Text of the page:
My Secret Job

How Djali Brown-Cepeda Does Both

A filmmaker on how she balances her day job and Nuevayorkinos, a project dedicated to preserving New York City’s Latino and Caribbean culture.

Photography by Sirui Ma.


My Secret Job is a column that features individuals who skillfully clock into their day-to-day jobs while juggling their secret or not-so-secret endeavors.

Djali Brown-Cepeda is an archivist and filmmaker of Afro-Indigenous Dominican descent with roots in Upper Manhattan and the Bronx. Her side project which turned into NuevaYorkinos, is a digital platform that highlights, celebrates, and functions as a form of anthropological documentation for New York’s Latino and Caribbean demographic.

Those who have come across Nuevayorkinos’ socials are called in to share their family photos and stories (pre-2010 submissions) that range from tales of resilience to relatable humorous recollections– with each image and story cementing a digital and multimedia archive of Latinx lives that otherwise may have been overlooked.

By holding exhibitions at institutions like MoMA PS1 and curating numerous inclusive events, it’s safe to say that Brown-Cepeda emerges as one of the leading voices in our generation who is actively preserving and fostering cultural spaces for today and tomorrow.

Shanna: Can you explain what your typical 9-5 work day consists of?

Djali: I’m a freelance filmmaker, working primarily as a producer. When I’m working on a project (or multiple at once, as freelancers do!), a day can either be 5 or 15 hours long, depending on what stage of the film I’m in. Every day consists of answering and sending emails, prepping for an upcoming shoot, and making sure I’m being the most helpful as I can to my team members.

Shanna: An overview of what your “Secret Job” entails?

Djali: I am the Founder and Curator of Nuevayorkinos, a digital archive, multimedia project, and party series dedicated to preserving New York City’s Latino and Caribbean culture and history. My partner [Ricardo Castañeda] and I run the project together; he’s the Artistic Director. Nuevayorkinos is a passion project that we’ve been working on quite literally every single day since February 2019. To date, we’ve documented upwards of 1,000 Latino and Caribbean New Yorker stories and have held various parties and community events.

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Shanna: What specific event or catalyst sparked the inception of Nuevayorkinos?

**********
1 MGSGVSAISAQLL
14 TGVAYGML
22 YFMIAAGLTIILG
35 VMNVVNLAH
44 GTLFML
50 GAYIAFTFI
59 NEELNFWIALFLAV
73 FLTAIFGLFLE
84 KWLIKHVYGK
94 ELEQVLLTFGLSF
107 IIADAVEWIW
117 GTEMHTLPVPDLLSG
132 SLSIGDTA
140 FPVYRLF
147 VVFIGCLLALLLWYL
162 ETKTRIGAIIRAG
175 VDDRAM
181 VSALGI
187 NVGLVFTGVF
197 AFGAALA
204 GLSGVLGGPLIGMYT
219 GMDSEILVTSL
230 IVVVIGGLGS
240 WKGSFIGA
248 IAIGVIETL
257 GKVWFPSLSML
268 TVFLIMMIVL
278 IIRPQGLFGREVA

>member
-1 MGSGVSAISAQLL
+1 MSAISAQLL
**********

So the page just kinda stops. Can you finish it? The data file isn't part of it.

Djali: It [Nuevayorkinos] was sparked by a combination of the frustration at the lack of representation we have as Latino and Caribbean diasporas in the digital space and in visual media and museum spaces (currently and historically), a deep sadness at the cultural erasure [on] Black, Brown, and Immigrant neighborhoods across New York City––and many major cities across the nation––have been experiencing at an alarming rate due to gentrification, and an unbridled love we have for this city as life-long New Yorkers. I thought that a great way to document our people and our barrios would be through providing a platform where nosotros, la gente [we, the people] could tell our own stories. Stories for us, by us. Stories that center on love, migration, family, tragedy, joy, and the experiences of being part of New York City’s immigrant community. So, it’s been an archival, oral history project since its inception in 2019. Over the years, my partner [Castañeda] and I have been able to see this project grow into what it is today.

Shanna: Where do you see your day job and creative work intersecting most time?

Djali: I think, first and foremost, documentary filmmaking has taught me a lot about community and the importance of standing up for and being able to amplify the voices of the People [emphasis added]. Most of what I work on centers Black, Brown, and Immigrant communities & stories, ranging from those in the continental U.S. and on the islands. Filmmaking also teaches community because every film that’s ever been made has come to fruition due to the brilliance of the community that worked on it. Moreover, since I work predominantly in the freelance documentary film/tv space (behind the scenes), I’m able to transfer those skills into the [Nuevayorkinos] archival curation, installation art, and party series.